Group to oppose plots’ development

A Queenstown Lakes District Council notice of application for resource consent hangs on the gate...
A Queenstown Lakes District Council notice of application for resource consent hangs on the gate of a rural property in Ballantyne Rd, which will be subdivided if resource consent is granted. Photo: Tim Miller.
An environmental group has indicated it will oppose the development of two plots of farmland on the outskirts of Wanaka.

Ballantyne Barker Holdings Ltd and Criffel Deer Ltd have applied for resource consent to subdivide land in Mt Barker  and Ballantyne Rds into rural residential lots.

Michael and Caroline Garnham,  of Wellington, are directors of both companies.

Both were unable to be contacted yesterday.

The pair want to subdivide 48ha of land near the Cardrona River in Ballantyne Rd into nine residential lots. Most of the land, about 40ha, would be used as a balance area and not be developed.

They have also applied for consent to subdivide about 6.8ha of rural land  in Mt Barker Rd, also near the Cardrona River, into three residential lots.There would also be a 46.7ha balance area as part of the development.

Each lot would contain only one residential building.Both proposals are likely to be heard in resource consent hearings, and the Upper Clutha Environmental Society has indicated it will oppose both consents.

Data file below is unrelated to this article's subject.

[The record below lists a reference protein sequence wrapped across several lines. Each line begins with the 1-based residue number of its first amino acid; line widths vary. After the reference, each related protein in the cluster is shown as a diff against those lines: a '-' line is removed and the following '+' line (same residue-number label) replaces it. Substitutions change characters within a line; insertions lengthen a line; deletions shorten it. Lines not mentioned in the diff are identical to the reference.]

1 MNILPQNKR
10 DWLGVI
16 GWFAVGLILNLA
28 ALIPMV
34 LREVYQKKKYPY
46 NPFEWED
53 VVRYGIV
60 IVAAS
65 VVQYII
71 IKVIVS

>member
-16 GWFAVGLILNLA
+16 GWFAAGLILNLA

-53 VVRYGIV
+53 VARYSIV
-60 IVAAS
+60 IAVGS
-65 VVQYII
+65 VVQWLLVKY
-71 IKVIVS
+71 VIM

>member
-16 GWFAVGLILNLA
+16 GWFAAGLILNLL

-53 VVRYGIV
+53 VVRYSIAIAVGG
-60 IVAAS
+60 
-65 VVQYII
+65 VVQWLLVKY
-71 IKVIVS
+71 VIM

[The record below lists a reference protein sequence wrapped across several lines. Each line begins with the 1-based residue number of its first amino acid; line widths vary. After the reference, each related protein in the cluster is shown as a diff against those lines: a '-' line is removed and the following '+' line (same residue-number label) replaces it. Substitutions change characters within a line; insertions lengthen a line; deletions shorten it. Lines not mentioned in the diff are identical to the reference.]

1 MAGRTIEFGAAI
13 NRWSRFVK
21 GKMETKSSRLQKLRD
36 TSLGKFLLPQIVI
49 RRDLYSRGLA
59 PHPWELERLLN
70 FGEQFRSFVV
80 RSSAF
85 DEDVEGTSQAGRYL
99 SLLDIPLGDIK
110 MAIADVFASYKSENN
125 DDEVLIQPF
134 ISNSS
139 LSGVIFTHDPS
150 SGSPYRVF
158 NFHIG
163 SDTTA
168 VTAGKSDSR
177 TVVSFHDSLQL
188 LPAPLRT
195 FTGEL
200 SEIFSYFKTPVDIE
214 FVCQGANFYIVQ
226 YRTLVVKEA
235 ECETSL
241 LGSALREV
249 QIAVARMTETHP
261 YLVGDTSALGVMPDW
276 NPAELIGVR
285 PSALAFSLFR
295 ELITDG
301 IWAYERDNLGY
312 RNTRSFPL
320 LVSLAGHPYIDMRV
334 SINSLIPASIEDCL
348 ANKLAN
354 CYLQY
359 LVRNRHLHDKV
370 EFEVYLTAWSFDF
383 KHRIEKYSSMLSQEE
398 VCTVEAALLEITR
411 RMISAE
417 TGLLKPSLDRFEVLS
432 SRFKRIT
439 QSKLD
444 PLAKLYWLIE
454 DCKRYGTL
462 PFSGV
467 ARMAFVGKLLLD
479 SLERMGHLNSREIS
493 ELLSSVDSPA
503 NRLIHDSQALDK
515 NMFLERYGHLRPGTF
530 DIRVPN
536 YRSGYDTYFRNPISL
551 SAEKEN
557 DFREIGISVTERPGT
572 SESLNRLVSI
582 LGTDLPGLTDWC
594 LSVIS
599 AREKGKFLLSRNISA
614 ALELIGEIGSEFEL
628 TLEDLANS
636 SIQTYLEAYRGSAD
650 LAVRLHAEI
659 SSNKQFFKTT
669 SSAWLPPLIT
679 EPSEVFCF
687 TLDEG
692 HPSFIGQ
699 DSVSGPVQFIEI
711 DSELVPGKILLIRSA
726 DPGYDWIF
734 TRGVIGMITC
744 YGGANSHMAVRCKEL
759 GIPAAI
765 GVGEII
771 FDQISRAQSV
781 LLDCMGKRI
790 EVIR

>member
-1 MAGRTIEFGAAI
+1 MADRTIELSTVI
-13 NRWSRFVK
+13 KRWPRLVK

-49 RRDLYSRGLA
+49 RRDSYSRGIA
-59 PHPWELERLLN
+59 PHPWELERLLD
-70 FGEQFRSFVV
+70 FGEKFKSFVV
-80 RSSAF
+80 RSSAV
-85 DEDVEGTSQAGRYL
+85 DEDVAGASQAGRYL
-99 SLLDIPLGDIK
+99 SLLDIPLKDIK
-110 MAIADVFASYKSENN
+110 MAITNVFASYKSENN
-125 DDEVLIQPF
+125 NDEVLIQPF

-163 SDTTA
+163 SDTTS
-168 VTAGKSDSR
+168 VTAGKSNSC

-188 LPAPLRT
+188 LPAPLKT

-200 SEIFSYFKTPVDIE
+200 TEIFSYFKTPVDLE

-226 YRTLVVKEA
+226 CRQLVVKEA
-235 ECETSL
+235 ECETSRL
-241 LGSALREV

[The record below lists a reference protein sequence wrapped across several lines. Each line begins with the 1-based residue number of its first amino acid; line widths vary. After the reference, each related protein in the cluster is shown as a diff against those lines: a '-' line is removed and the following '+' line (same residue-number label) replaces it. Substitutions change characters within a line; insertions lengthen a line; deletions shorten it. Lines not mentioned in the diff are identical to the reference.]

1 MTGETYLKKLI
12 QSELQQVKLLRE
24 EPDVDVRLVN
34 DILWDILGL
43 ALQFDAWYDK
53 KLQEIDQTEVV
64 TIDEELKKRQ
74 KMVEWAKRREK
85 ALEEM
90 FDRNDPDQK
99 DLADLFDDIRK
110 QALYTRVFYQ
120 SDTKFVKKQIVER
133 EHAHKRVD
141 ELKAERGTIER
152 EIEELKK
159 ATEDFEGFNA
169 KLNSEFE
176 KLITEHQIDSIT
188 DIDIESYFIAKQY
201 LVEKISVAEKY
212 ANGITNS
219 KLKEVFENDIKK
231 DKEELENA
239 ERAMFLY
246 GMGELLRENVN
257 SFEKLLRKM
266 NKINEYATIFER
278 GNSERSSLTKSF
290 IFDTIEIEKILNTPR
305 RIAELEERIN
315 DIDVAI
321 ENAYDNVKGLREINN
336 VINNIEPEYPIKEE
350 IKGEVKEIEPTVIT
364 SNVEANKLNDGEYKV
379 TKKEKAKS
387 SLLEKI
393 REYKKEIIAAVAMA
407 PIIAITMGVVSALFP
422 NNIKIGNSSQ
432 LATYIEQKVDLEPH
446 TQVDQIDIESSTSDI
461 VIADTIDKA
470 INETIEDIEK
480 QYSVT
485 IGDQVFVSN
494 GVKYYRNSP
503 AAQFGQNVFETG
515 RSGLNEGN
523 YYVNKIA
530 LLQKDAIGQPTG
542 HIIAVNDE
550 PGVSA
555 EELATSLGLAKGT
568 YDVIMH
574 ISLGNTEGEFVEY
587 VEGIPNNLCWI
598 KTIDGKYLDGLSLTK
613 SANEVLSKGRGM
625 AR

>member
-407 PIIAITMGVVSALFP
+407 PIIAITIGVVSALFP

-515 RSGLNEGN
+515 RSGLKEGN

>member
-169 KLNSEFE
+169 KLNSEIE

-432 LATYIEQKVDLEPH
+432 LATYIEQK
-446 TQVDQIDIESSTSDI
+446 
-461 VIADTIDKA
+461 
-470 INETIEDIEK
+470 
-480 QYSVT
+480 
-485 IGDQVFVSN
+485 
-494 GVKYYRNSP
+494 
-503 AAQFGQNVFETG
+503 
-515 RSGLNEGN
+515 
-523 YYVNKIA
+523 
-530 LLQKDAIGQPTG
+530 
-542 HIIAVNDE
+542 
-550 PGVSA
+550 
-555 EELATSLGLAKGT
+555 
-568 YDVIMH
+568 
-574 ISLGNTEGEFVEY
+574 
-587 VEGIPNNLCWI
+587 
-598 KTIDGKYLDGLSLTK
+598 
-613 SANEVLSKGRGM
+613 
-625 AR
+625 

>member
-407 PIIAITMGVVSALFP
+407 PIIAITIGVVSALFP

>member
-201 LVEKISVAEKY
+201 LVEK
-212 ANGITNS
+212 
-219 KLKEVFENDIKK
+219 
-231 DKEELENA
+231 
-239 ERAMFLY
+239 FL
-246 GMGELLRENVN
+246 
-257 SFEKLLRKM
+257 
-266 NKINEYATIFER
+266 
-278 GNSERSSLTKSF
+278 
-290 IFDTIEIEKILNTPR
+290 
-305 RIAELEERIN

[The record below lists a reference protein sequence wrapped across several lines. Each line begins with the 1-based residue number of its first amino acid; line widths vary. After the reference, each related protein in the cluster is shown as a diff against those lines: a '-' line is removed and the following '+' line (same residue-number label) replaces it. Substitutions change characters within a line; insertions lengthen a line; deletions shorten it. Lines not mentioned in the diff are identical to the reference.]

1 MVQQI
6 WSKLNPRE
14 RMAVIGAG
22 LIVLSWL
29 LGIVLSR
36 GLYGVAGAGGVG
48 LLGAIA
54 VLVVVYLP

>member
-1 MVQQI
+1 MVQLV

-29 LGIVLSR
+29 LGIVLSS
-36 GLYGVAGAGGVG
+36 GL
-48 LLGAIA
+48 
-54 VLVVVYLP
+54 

Reports by Paterson Pitts planner Duncan White, which were submitted as part of the resource consent applications, found any impact on the landscape or the environment from both developments would be minimal. The proposed planting of native vegetation as part of the proposed development at the Mt Barker Rd site would enhance the visual and ecological values of the surrounding area,  Mr White said.

Upper Clutha Environmental Society spokesman Julian Haworth said the society was in the process of making submissions opposing both consents.

It is understood there will be submissions made in support of the development from some surrounding landowners.

The adverse cumulative effects of the development in the area were the reasons for the opposition, Mr Haworth said. 

There were already about 200 building platforms consented in the rural zone area east of Wanaka with many yet to be built on, he said. During proposed district plan hearings cumulative effects had been a "hot issue", Mr Haworth said.

Submissions on the two applications close on February 8.

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